Final Report for FNC12-859
For the 2013 grape harvest, we were again able to obtain the pomace from approximately 48 tons of whole grapes. Each weekend from the first week of August until the first week of October, we obtained and processed the pomace from approximately 5 tons of whole grapes.
During last year’s harvest we used hand-screens, such as an individual winery might use to hold down costs, to separate the seeds from the skins. For this year’s harvest we decided to try to automate the screening process, such as a regional cooperative might use to handle a larger volume of pomace from multiple wineries in their surrounding area.
To automate this process, we obtained a used Seed Cleaner (see project photos and power point presentation) that we repurposed as a trommel. These Seed Cleaners are widely available throughout the Midwest and are used to clean corn or soybeans before they are delivered to the elevator. Most of these Seed Cleaners have an inner screen and an outer screen. When used for cleaning corn or soybeans the seed passes through the first screen and any debris larger than the seed is separated and passed out the machine. The seed stays within the second screen and any debris smaller than the seed falls out the bottom.
For our purpose of separating grape seeds from skins, we use both the inner screen and the outer screen to separate the seeds from skins. We needed to replace both the inner and outer screens with a smaller mesh (hardware cloth) to suit our purposes. After several trials, the sizes we found to work best were #4 mesh for the inner screen and #5 mesh for the outer screen. We also had to reduce the pulley size on the electric motor that turns the trommel to reduce its rotation rate because centrifugal force was not allowing all of the seed to pass through the second screen given its much closer tolerance. These modifications consisting of new inner and outer screens and smaller pulley cost around $400 and were relatively simple to make. On our Seed Cleaner model the screens are held in place with 4 long metal bands along the length of both the inner and outer screen. We simply removed the bands, pulled out the existing screens and replaced them with our new screen and then replaced the metal bands. We purchased our new screen from the internet (http://www.twpinc.com) and it comes in long rolls that we then had to cut to length after measuring the circumference of each screen tube.
After making all of the modifications we were very pleased with the result. The inner screen separates about 80% of the skins and the outer screen separates another 10% to 15%. Our new trommel reduced the labor from 1 hour (2 persons) for hand screening down to just 20 minutes and only requiring 1 person. Once the seeds were separated we employed the same solar drying method used in year 1 and described in our Initial Report.
- Grape Seed/Skin Separator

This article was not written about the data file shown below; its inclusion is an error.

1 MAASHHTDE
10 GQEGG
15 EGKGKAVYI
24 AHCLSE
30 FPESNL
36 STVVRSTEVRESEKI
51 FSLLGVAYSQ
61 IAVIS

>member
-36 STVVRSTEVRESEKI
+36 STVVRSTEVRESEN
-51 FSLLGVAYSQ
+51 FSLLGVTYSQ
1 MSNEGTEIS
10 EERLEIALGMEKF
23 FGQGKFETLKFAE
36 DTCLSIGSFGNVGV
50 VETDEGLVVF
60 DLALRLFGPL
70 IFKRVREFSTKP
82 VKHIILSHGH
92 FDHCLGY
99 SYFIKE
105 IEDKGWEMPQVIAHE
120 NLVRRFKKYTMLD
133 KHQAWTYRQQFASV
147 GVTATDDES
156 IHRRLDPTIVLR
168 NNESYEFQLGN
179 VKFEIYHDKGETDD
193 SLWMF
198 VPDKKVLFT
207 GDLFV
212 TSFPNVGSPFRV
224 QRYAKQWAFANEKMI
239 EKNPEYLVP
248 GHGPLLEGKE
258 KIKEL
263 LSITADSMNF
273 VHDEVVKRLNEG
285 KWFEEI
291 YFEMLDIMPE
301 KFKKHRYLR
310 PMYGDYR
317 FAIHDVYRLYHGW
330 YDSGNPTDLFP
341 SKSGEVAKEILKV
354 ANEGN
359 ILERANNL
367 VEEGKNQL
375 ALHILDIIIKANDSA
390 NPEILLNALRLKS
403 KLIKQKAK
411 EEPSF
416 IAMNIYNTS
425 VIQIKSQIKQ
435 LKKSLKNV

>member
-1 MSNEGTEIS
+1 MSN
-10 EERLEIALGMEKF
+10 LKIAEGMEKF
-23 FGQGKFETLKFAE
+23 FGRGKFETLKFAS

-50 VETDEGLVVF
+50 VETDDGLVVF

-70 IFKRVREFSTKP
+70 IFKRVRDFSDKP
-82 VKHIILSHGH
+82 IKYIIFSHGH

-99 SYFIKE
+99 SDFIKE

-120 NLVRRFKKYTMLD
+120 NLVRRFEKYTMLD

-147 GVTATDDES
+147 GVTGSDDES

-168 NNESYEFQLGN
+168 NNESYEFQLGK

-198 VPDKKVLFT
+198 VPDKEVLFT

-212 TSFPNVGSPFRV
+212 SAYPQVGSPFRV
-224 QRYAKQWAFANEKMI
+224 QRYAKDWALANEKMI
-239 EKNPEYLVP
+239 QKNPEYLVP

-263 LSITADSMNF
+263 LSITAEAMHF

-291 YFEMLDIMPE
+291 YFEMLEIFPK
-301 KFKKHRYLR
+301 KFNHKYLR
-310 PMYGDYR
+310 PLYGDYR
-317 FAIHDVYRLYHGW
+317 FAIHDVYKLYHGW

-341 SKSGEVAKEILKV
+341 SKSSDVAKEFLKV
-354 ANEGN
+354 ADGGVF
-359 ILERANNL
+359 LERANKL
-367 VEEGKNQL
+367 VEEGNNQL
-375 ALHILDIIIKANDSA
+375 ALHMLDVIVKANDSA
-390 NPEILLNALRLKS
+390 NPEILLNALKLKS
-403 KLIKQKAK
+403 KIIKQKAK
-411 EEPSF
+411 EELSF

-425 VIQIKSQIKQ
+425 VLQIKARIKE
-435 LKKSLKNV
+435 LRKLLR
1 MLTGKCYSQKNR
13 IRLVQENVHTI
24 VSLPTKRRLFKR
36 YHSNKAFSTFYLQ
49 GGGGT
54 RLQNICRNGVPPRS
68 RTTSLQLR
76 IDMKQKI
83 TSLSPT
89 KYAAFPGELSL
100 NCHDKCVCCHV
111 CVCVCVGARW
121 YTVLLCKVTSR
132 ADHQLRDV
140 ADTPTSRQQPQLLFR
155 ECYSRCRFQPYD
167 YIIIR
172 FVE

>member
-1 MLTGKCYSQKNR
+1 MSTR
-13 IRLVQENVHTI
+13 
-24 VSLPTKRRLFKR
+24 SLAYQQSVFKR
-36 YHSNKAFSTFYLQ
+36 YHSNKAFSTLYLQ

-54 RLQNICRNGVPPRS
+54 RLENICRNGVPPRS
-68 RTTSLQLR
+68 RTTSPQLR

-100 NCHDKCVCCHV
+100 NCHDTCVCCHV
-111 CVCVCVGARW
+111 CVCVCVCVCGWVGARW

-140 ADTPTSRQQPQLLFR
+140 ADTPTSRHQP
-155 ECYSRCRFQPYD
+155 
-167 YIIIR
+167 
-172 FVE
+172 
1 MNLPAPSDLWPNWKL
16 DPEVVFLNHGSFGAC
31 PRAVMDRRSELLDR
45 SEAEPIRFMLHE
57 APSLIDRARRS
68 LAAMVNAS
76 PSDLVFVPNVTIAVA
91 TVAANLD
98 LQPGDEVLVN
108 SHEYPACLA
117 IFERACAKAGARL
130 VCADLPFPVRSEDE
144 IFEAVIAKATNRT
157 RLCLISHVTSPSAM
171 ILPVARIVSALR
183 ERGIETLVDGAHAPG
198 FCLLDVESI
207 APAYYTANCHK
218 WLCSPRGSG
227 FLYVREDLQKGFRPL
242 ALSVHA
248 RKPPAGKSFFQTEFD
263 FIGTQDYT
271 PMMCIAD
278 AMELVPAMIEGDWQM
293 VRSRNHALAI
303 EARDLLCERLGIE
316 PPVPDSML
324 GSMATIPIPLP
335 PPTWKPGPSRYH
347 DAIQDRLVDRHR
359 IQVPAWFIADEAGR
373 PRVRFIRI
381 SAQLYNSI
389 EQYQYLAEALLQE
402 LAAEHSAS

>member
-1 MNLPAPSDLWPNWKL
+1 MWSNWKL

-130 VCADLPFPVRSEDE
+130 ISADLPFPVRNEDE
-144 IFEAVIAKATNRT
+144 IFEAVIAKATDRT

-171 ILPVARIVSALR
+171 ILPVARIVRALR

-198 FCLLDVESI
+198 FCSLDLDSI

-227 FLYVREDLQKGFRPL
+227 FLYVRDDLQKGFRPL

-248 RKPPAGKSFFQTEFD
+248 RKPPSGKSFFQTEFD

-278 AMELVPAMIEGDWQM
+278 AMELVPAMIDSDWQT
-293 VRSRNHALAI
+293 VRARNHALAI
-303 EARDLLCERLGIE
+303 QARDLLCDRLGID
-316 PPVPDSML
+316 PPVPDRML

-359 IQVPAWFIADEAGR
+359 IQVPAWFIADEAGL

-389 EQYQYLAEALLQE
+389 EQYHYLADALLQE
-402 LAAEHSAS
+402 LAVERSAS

- Red and White seeds solar drying
- Seed Dryer
- Hand Screen
- Seed Cleaner repurposed as grape seed/skin separator
In 2013 we were finally able to start using our Grape Seed Oil (GSO) Press. We purchased the M-70 Seed Oil Press from the AgOilPress Company which is an American company located in Wisconsin. After many hours of research on various different presses we selected the M-70 because of its cost, throughput, and its technical support. They were one of the few company’s that we were able to speak to on the phone and were willing to answer any of our questions. This tech support proved to be crucial to the success of this project as I will describe below.
When we first attempted to use the press, we would initially start to produce Grape Seed Oil but usually within 30 minutes to an hour the press would jam and we would need to tear the press apart to clean it out and start over. It turns out that grape seed is extremely difficult to press because it is a very hard seed and contains a low amount of oil as compared to other seeds such as soybeans. Over the next several months we basically entered into an informal product development process to improve the M-70s ability to process grape seed oil. During this time, AgOilPress made several modifications including a reengineered crush plate, reengineered the press screw with a ball bearing to focus axial load in the center of the shaft so the bearings would not burn out, increased the size of the press nozzle and increased the horsepower of the motor. With these modifications we have now been able to process the grapeseeds from over 100 tons of whole grapes without the press seizing up. AgOilPress now sells a grapeseed version of the M-70 model. With the press now able to function properly, we were able to process the seed from both 2012 and 2013.
Throughout the process of pressing the grapeseed to produce grapeseed oil we documented several lessons learned.
(1) If you are pressing on a cold day it is good to preheat the seed (without exceeding 125F for definition of cold pressed) prior to pressing. AgOilPress produced a heater for us that the seed would pass through prior to going into the press. We typically would warm the seed to about 90F with good results.
(2) Shiny parts equal less friction. Buffing all of the internal parts prior to commencing press operations is time well spent.
(3) Soybeans are your friend. Running soybeans through the press for the first 10 minutes warms up all of the parts and because soybeans contain a lot of oil all of the parts are well lubricated.